Feeds:
Posts
Comments

Archive for November, 2019

by Sam Juliano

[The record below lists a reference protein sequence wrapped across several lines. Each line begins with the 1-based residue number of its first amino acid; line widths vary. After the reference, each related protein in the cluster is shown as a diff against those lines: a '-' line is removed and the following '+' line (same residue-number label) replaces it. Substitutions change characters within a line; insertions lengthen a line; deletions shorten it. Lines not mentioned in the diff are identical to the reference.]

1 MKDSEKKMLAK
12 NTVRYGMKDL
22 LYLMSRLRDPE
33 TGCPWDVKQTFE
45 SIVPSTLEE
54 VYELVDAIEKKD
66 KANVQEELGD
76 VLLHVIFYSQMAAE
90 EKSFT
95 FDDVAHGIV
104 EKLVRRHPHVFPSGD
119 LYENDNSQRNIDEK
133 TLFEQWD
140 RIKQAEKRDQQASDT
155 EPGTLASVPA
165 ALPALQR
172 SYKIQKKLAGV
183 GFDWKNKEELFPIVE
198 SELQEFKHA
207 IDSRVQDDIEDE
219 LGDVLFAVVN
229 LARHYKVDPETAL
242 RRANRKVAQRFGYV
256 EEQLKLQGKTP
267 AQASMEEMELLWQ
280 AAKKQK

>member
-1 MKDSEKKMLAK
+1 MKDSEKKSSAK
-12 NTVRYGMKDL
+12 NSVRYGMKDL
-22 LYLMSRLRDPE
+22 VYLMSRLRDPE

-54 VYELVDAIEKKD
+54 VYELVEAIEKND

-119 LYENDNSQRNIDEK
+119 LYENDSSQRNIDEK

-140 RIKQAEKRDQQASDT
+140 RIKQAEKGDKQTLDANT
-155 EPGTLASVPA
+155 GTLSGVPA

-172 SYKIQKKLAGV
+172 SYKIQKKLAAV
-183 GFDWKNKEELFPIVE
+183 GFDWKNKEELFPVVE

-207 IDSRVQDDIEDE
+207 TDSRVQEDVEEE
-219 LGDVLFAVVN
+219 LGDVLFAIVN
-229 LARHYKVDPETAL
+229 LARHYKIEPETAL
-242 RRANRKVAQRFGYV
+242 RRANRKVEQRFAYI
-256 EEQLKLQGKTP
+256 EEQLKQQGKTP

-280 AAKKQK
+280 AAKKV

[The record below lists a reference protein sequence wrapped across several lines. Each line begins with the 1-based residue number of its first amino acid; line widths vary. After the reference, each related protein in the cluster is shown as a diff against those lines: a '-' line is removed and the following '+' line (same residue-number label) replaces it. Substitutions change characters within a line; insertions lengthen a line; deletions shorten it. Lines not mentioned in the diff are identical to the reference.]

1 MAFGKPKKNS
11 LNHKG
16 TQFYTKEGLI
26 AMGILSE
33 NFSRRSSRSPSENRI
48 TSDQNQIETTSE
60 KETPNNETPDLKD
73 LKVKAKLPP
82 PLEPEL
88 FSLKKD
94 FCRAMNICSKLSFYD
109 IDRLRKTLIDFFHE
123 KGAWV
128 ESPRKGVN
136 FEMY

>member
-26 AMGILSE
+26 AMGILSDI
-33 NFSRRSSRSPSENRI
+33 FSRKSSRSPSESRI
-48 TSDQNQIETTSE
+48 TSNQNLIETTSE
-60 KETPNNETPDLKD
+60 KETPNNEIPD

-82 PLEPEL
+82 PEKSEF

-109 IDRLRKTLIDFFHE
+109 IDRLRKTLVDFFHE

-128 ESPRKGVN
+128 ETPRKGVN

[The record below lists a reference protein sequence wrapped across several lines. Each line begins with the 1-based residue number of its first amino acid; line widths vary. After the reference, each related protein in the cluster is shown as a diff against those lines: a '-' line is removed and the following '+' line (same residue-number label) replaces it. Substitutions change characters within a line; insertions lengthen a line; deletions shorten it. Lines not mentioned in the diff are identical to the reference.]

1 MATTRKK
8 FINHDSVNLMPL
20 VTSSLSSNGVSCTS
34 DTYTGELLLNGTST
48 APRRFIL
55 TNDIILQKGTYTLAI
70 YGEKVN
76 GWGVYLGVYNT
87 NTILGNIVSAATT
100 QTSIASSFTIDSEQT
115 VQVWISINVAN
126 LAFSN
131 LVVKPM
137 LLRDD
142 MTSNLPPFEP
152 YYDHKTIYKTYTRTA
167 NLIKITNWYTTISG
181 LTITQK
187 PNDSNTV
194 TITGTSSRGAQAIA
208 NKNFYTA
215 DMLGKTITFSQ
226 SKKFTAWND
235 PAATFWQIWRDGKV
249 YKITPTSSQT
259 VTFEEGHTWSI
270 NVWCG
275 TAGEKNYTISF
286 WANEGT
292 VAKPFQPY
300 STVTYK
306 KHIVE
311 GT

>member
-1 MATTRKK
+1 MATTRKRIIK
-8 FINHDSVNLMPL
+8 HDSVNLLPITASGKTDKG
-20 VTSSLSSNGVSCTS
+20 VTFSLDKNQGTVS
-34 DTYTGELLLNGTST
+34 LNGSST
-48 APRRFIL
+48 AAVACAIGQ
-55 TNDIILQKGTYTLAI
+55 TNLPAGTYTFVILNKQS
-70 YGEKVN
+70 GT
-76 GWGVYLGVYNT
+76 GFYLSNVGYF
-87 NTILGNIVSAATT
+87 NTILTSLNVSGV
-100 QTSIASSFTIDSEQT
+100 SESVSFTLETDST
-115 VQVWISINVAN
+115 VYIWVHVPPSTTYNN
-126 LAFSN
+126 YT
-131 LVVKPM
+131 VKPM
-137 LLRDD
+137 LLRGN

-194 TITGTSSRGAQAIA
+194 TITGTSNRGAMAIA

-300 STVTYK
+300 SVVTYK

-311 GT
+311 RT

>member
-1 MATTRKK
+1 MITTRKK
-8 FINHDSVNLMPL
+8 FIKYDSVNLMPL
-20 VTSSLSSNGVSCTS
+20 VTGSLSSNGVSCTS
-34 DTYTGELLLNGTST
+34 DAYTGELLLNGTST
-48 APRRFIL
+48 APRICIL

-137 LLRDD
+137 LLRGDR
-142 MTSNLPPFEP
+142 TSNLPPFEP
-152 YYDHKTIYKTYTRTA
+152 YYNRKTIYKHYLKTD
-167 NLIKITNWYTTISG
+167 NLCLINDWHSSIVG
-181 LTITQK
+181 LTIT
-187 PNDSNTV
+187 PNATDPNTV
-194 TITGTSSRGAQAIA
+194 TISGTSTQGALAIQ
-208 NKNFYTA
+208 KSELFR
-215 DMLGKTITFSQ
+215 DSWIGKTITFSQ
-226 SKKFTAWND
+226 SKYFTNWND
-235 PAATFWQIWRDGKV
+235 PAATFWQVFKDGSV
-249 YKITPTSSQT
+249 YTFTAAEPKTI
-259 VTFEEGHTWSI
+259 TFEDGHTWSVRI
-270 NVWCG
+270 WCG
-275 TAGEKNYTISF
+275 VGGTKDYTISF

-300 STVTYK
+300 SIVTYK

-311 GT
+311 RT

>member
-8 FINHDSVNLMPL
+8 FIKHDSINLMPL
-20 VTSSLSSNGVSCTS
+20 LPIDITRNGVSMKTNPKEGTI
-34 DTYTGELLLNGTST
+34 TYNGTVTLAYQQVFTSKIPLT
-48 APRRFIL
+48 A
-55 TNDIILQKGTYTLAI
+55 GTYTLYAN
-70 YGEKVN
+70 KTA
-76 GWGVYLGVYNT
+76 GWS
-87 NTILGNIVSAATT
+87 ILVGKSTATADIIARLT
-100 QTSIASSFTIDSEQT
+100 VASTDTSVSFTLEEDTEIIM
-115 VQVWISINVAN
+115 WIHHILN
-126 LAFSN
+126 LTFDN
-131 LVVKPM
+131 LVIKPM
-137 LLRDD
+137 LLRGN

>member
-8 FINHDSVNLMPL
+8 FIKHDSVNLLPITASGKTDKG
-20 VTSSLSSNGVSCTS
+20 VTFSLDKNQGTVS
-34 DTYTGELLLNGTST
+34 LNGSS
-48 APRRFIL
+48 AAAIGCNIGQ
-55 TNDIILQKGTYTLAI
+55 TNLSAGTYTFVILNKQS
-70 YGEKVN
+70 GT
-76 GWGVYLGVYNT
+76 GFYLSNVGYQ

Just a little over three years ago an entry in the 2016 Caldecott Medal Contender series featured a resplendent picture book biography on Ana Lovelace titled Ada’s Ideas who was dubbed the world’s first computer programmer.  The work’s author-illustrator Fiona Robinson, a Brooklyn based author-artist, has this past year again explored a prominent female living in a male-dominated age who is widely credited for being the very first person to publish a book of photography.  Robinson’s wholly sublime release The Bluest of Blues: Anna Atkins and the First Book of Photographs bears a number of similarities to the earlier book contextually and in a thematic sense (Anna like Ada was basically reared by a single parent, both of whom ignored the ways of the time by encouraging her education) but Robinson has upped the ante, instilling a profound sensory air to the world’s most popular color.  To achieve the authenticity she sought, Robinson walked through actual English meadows where she took photographs for their initial stage in her amazing illustrative process.  While she developed into a master botanist her claim to fame is the cyanotype,  photographic printing process that produces prints in a distinctive dark greenish-blue. The word “cyan” comes from the Greek, meaning “dark blue substance.” The process was invented by Sir John Herschel, a brilliant astronomer and scientist, in 1842 but Anna expanded to become the first person to publish a book illustrated with photographic images in addition to, according to some, the first woman to create a photograph.  In the latter half of The Bluest of Blues and in some exceedingly useful end notes Robinson painstakingly defines the process, with stunning end paper shell and seaweed replications that bleed over onto the frontispiece. (more…)